Some years ago, I read something about a Liverpool church which was the scene of a double murder early in the 20th century and though I was interested to learn more about it, I could never turn anything up on the affair. Eventually I managed to do so using a newspaper search. The murders had not actually happened in the church, as it turned out but elsewhere in the city. The church, which still stands in Upper Parliament Street next to Hope Street, was built in 1913 for a group known as the Positive Sect, who met in an assembly room in Falkland Street, and the new building was to become their "Temple Of Humanity." Before it could be opened however, it was rocked by a double murder and suicide.
One of the congregation, 20 year old William MacDonald had fallen in love with a lady who also attended the church, a Miss Crompton, a woman twice his age. MacDonald deeply resented her apparent interest in a young man called Paul Gaze, whom he saw as a rival for Miss Crompton's affections. Gaze had in fact only recently married. Desolate that his attentions were having no effect on Miss Crompton, MacDonald made his way one night to the Islington home of a Mr Roberts, an aquaintance from the church whom MacDonald felt was showing too great an interest in the lady in question. Hoping to remove another rival from the picture, he pulled out a gun and shot at Roberts, who was lucky to be only slightly wounded.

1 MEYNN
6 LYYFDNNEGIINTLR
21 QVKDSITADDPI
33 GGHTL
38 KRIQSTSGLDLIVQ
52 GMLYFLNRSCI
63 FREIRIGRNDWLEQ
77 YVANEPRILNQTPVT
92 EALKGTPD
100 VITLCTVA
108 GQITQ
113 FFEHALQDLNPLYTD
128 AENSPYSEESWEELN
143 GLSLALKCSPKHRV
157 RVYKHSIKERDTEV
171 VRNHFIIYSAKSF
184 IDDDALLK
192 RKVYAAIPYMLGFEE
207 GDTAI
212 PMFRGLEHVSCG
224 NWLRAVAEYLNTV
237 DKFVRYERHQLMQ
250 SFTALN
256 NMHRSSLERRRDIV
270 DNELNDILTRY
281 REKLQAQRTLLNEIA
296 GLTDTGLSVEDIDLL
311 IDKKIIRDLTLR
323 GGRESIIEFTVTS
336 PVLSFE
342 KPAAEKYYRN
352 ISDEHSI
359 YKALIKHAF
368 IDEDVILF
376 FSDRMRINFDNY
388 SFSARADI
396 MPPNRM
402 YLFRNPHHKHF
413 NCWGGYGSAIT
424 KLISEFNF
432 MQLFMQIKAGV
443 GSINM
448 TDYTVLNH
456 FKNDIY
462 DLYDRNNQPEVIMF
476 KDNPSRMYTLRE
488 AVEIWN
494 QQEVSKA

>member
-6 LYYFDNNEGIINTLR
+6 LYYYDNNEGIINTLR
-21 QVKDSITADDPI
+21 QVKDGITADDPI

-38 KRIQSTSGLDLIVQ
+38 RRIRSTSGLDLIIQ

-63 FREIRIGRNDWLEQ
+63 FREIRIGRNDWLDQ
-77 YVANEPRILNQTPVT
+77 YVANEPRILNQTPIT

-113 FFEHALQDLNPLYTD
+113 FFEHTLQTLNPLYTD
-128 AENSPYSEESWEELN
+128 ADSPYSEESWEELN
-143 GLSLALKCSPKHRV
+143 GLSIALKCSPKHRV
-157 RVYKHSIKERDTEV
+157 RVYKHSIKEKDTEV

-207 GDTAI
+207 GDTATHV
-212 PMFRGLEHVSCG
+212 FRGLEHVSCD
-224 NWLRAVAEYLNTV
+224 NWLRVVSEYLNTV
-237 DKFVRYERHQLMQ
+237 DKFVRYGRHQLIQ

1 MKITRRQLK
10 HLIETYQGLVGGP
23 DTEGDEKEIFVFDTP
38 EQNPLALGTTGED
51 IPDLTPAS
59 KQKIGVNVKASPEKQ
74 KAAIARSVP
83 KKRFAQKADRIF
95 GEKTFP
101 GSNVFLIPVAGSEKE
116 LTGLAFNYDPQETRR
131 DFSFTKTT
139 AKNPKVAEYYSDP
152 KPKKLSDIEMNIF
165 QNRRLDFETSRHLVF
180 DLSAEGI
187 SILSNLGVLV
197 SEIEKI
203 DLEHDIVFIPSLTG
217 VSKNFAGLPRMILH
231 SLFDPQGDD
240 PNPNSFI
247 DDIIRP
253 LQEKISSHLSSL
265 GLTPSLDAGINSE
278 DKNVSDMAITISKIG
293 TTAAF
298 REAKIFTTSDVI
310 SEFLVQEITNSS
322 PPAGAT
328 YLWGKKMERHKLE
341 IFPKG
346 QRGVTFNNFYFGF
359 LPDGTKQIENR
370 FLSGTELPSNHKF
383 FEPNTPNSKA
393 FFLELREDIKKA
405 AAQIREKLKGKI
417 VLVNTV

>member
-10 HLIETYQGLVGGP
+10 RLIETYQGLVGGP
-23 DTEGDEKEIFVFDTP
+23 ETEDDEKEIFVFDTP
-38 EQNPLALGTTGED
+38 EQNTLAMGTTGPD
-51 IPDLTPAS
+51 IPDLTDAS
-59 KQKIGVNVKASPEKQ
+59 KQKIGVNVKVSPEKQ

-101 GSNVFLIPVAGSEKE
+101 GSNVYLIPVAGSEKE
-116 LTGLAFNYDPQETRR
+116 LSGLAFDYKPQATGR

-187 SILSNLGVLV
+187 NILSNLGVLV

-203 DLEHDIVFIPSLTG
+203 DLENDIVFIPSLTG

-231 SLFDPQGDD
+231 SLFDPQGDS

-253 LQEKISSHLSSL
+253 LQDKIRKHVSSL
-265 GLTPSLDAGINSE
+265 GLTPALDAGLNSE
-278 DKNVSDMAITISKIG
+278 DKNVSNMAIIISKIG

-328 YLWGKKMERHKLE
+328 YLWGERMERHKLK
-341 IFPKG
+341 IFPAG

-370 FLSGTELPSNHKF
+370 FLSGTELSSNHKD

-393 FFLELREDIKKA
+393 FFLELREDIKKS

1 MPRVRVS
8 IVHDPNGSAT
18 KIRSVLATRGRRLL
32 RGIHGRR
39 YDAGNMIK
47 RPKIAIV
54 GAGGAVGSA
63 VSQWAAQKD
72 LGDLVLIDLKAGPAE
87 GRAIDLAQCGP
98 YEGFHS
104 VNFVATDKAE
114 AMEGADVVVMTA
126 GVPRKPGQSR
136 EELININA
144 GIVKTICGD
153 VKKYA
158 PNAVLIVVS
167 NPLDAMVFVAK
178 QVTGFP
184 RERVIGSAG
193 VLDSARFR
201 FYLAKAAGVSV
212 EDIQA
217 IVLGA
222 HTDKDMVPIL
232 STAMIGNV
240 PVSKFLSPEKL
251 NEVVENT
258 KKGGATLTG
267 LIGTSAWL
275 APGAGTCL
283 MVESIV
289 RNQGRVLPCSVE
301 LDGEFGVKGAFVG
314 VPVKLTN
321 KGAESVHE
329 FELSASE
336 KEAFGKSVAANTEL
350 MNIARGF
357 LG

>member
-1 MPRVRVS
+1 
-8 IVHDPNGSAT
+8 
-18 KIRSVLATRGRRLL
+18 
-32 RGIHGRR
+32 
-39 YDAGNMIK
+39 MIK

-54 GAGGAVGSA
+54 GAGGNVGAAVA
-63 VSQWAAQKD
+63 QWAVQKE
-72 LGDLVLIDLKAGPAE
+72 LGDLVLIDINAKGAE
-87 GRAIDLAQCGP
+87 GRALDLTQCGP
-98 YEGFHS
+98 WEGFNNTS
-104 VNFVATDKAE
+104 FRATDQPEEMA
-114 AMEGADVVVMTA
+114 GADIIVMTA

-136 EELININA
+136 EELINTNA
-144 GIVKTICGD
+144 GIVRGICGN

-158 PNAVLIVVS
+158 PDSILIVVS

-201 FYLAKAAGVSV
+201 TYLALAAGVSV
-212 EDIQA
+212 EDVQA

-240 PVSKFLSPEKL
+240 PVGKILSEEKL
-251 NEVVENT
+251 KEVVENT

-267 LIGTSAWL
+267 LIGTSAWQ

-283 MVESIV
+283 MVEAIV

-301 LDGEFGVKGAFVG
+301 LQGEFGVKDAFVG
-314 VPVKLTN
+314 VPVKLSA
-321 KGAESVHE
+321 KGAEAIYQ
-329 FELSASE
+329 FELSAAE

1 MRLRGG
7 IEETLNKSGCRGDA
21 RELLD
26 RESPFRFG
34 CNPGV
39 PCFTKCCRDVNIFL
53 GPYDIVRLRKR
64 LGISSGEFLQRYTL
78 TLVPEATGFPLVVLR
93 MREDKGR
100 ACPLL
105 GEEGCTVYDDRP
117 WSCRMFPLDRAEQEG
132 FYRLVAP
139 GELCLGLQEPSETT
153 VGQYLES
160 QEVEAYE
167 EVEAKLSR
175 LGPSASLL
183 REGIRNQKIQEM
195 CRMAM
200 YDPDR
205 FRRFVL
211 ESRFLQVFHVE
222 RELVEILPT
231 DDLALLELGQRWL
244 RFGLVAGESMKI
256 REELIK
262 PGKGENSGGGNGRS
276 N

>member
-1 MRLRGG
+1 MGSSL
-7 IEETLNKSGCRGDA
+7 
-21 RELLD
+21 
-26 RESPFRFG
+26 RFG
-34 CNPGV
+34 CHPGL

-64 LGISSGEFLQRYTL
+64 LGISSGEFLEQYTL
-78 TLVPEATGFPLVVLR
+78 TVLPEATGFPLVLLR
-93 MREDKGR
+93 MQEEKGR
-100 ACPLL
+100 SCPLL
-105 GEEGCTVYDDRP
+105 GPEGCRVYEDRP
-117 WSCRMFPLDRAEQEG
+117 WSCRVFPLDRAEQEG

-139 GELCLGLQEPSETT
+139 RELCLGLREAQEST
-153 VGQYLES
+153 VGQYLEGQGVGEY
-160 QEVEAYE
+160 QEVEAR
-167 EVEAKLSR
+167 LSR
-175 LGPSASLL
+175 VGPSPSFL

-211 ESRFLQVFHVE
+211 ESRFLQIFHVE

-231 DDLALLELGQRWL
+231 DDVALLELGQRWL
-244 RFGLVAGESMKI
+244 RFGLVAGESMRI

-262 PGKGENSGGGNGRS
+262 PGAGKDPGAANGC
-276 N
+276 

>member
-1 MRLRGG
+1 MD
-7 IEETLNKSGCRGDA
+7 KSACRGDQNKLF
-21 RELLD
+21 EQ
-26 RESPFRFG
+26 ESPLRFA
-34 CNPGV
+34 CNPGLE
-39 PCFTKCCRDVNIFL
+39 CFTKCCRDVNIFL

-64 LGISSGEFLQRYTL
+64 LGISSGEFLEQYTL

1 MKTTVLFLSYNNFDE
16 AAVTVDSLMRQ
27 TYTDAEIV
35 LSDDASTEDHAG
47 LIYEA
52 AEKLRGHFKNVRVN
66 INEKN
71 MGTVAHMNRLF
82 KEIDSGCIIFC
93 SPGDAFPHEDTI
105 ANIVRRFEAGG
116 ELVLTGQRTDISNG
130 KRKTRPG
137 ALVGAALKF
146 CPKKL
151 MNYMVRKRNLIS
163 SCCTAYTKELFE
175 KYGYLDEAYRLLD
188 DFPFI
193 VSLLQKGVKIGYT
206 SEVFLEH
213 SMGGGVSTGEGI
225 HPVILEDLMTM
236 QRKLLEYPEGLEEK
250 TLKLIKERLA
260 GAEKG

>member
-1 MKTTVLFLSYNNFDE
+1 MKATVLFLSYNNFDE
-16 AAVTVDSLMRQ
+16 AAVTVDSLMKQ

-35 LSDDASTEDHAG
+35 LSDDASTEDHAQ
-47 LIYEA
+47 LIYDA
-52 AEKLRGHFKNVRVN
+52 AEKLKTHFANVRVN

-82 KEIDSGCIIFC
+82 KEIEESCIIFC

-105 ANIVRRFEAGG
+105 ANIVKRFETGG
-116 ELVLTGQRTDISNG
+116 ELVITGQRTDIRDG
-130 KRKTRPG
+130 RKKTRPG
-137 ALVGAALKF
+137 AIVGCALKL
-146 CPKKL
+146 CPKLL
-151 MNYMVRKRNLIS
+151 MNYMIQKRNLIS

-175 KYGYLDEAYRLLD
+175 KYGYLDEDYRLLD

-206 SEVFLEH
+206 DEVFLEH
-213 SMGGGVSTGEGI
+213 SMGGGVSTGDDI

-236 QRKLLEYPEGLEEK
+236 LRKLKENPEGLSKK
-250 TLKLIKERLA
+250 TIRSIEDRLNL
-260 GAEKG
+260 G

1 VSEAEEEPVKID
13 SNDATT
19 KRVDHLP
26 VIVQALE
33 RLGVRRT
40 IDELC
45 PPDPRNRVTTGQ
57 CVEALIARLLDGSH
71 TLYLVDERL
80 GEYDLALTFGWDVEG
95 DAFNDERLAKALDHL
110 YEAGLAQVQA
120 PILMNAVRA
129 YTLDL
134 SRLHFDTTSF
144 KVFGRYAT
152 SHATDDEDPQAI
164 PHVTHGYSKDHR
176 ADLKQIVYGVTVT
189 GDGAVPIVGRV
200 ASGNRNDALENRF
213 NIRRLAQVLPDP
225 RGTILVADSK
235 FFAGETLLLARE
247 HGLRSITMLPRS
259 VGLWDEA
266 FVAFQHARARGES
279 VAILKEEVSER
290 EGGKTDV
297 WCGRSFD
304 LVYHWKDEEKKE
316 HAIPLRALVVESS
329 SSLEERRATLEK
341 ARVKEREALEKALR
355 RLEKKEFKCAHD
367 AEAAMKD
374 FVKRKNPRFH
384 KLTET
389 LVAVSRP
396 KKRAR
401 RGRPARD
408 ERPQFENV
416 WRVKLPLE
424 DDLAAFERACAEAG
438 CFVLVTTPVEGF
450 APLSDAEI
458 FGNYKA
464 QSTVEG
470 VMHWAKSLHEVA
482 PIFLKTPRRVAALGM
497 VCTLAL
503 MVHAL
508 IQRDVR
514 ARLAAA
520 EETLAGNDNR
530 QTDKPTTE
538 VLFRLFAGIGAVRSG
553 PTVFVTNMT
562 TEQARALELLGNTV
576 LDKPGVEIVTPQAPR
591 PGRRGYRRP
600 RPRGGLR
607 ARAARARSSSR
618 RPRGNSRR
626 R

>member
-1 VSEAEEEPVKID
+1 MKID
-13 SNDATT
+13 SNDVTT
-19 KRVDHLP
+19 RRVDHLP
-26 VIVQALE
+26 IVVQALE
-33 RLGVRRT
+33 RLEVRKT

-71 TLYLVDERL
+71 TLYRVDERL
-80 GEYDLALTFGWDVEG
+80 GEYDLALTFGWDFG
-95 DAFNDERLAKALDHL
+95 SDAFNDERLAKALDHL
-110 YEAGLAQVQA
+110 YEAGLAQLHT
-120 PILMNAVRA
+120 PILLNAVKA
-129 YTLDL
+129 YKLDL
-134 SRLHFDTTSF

MacDonald then fled and, meeting the unfortunate Paul Gaze nearby, he decided to accompany him to Gaze's home in Grove Street. Once there, he murdered Gaze with two shots to the head. Lastly MacDonald journeyed to the home of Miss Crompton in nearby Bedford Street South and, after a short conversation with her where it appears she rebuffed him, he killed her also. He then turned the gun on himself, dying from his wound some hours later. The "Temple Of Humanity" did open some months later but due to the scandal, the congregation never reached the figures hoped for and the building eventually passed to another faith.